In the case where the “treatment” (which is a manipulation of the scores the admission committes consider, not a change in the student’s ability) results in the admission on a different program it’s more plausible that the probability of completing the degree change. Many things will change as a result. Maybe a better program is harder, increasing the probability of dropping out. Maybe having better resources, or more motivation because the post-degree outlook is brighter, increase the probability of doctorate completion. But it would also make sense in that case to say that the “real treatment” was admission on that program and not the score.

[1] I guess you have then many treatments, one per admissions committees (let’s assume for simplicity that all the members look at them at the same time and the “treatment” happens when they meet to look at the scores). For each student, including some that won’t be accepted anywhere, there will be one or more treatments and the outcome (finishing or no the degree) will be measured for at most one of the treatments (conditional on the program accepting the student and the student “accepting” the program).

[2] The “change of treatment” doesn’t affect the other admission processes.

That’s not quite it. This is exactly the somewhat tricky point that Jamie forced me to think more clearly about back in early 2019. (Seems like another universe.)

The initial question is not “What do you change to increase the likelihood that a given student would graduate?”

It’s “How can an admissions committee pick a set of students who will have a high graduation rate? Does including GREs help pick?”The treatment is for the committee to look at the real scores. Because there were basically no places that didn’t include GREs, they couldn’t even use sophisticated techniques to simulate an RCT on that question.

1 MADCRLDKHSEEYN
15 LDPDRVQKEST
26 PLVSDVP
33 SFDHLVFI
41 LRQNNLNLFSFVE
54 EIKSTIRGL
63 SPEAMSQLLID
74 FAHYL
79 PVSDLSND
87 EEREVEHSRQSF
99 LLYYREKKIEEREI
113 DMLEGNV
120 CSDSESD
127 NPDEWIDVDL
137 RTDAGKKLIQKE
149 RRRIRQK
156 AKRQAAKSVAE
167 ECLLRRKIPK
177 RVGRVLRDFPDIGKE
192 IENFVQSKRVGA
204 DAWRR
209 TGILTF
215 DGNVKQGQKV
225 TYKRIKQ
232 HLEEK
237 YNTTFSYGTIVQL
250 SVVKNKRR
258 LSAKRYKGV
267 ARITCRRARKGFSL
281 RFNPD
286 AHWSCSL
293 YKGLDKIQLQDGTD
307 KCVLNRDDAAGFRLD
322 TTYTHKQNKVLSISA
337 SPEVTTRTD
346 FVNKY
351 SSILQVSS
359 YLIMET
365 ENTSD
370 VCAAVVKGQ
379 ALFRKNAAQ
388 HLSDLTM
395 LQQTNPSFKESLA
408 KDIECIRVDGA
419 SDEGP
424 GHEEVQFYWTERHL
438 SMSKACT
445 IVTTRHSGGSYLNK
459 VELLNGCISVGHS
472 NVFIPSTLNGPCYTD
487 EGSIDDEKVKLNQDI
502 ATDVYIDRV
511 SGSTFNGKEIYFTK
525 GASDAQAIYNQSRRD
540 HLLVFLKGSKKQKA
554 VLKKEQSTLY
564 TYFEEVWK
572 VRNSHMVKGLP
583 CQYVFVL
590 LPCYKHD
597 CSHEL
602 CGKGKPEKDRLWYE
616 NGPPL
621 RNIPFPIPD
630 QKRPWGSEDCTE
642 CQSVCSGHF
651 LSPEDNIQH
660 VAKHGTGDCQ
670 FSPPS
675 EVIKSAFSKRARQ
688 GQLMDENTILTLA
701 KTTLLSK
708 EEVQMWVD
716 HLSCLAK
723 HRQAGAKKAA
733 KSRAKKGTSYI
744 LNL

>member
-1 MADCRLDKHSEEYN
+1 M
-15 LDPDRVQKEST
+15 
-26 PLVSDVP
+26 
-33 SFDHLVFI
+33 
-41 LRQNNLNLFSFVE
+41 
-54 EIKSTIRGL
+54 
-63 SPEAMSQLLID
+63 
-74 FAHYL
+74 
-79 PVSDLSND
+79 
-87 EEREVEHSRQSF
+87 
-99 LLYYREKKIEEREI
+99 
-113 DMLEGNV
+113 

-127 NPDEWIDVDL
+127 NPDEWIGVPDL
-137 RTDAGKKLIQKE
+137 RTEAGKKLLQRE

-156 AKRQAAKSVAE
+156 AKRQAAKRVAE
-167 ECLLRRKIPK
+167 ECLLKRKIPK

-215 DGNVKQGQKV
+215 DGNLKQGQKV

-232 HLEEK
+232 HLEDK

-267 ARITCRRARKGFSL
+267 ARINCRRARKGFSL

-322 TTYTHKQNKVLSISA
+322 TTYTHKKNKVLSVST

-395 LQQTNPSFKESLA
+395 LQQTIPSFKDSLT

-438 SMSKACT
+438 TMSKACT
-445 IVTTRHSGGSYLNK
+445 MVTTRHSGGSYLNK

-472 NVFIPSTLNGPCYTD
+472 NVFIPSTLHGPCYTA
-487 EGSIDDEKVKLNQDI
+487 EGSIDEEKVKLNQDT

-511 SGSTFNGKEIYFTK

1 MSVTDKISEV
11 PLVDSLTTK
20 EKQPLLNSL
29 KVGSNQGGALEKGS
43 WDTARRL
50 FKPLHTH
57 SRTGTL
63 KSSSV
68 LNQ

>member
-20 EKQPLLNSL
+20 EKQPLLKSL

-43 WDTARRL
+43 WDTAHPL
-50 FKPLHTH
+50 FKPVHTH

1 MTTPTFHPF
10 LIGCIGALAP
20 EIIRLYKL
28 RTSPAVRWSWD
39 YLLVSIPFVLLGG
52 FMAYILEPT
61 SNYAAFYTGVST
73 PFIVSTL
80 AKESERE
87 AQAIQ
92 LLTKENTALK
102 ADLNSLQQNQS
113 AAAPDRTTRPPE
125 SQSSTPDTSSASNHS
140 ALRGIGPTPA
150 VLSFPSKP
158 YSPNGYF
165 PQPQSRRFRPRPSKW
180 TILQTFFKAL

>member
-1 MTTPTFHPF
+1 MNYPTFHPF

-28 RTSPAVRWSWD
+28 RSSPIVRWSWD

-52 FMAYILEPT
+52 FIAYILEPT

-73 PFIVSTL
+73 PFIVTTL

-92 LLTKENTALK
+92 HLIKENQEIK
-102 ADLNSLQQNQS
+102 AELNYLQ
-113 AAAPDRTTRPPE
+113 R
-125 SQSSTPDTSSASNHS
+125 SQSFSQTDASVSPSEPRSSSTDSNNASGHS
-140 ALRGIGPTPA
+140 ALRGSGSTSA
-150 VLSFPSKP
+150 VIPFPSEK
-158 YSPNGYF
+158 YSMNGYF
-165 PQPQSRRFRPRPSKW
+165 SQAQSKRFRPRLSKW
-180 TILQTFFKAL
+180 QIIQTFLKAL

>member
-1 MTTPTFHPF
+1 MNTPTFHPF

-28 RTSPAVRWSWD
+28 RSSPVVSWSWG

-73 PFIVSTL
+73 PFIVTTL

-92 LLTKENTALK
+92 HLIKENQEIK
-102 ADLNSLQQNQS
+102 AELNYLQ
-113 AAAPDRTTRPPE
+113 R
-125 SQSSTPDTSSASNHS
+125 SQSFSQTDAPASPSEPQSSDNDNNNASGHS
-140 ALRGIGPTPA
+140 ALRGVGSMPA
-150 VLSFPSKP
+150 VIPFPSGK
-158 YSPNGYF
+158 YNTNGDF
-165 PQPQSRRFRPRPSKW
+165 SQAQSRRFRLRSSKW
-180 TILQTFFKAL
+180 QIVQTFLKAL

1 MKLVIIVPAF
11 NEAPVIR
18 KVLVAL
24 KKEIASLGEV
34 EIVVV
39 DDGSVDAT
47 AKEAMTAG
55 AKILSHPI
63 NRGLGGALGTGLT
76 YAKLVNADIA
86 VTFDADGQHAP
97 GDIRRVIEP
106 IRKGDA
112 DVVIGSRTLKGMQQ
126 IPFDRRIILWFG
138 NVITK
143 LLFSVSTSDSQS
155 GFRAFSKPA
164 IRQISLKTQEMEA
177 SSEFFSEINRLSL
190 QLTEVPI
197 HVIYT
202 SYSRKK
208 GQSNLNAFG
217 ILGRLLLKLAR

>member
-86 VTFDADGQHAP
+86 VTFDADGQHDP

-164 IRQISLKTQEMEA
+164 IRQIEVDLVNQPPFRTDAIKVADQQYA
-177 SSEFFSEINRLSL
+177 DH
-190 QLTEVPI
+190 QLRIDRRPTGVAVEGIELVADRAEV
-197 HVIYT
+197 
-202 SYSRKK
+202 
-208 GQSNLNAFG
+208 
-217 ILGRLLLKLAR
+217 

So what they did in effect was to look at a different question: “What measurable individual traits predict graduation? Do GREs help predict?” This is close to the causal question of “What traits cause a student to graduate?”, which encouraged me to use some causal language (“collider bias”) to distinguish ways in which their analysis systematically biased their estimates from ways in which their analysis systematically lost signal-to-noise.

What does the second question, which they address though incompetently, have to do with the first one, the real policy question? The implicit idea is that if admissions committees choose the individual students with the strongest markers of traits leading to graduation, they will end up with a cohort with a higher graduation rate. With various caveats, that part is useful.

I think you are suggesting another experiment: substitute randomized scores for the real ones, and see how those scores affect graduation rates, mediated by their effect of which program the student goes to. That would actually be a good way (though unethical) to measure the direct effect of program rank on graduation rate. Then in the “what makes a student likely to graduate?” question, one could properly adjust for that direct effect of rank. The sign of that direct effect is unknown.

The adjustment used for program rank instead ended up adjusting for a classic collider, giving systematic negative bias. Not because colliders always have to give negative bias, but because we’re pretty sure that the things collided with in admissions here (prior research work, reputation of undergrad program letters, …) all are counted with a positive effect sign by the admissions committees.